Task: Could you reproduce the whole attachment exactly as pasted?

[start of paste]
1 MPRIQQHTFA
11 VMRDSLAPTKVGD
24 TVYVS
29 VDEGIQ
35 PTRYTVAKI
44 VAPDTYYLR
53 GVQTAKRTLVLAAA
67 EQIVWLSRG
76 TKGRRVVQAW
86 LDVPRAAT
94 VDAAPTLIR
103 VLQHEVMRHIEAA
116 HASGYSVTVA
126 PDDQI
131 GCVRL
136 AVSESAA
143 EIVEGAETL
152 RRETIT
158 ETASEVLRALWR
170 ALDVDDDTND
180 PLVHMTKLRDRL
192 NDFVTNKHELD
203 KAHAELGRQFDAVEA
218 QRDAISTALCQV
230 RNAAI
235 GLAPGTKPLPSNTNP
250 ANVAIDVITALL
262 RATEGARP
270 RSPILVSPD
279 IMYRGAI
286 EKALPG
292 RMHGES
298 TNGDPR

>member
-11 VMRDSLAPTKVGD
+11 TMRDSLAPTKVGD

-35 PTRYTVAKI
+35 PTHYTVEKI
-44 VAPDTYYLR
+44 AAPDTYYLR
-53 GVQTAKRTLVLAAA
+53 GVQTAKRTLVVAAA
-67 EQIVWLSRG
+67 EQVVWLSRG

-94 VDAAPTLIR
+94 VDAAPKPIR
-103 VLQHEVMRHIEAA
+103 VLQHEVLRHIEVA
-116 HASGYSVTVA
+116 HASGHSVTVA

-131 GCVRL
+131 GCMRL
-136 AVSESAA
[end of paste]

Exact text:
1 MPRIQQHTFA
11 VMRDSLAPTKVGD
24 TVYVS
29 VDEGIQ
35 PTRYTVAKI
44 VAPDTYYLR
53 GVQTAKRTLVLAAA
67 EQIVWLSRG
76 TKGRRVVQAW
86 LDVPRAAT
94 VDAAPTLIR
103 VLQHEVMRHIEAA
116 HASGYSVTVA
126 PDDQI
131 GCVRL
136 AVSESAA
143 EIVEGAETL
152 RRETIT
158 ETASEVLRALWR
170 ALDVDDDTND
180 PLVHMTKLRDRL
192 NDFVTNKHELD
203 KAHAELGRQFDAVEA
218 QRDAISTALCQV
230 RNAAI
235 GLAPGTKPLPSNTNP
250 ANVAIDVITALL
262 RATEGARP
270 RSPILVSPD
279 IMYRGAI
286 EKALPG
292 RMHGES
298 TNGDPR

>member
-11 VMRDSLAPTKVGD
+11 TMRDSLAPTKVGD

-35 PTRYTVAKI
+35 PTHYTVEKI
-44 VAPDTYYLR
+44 AAPDTYYLR
-53 GVQTAKRTLVLAAA
+53 GVQTAKRTLVVAAA
-67 EQIVWLSRG
+67 EQVVWLSRG

-94 VDAAPTLIR
+94 VDAAPKPIR
-103 VLQHEVMRHIEAA
+103 VLQHEVLRHIEVA
-116 HASGYSVTVA
+116 HASGHSVTVA

-131 GCVRL
+131 GCMRL
-136 AVSESAA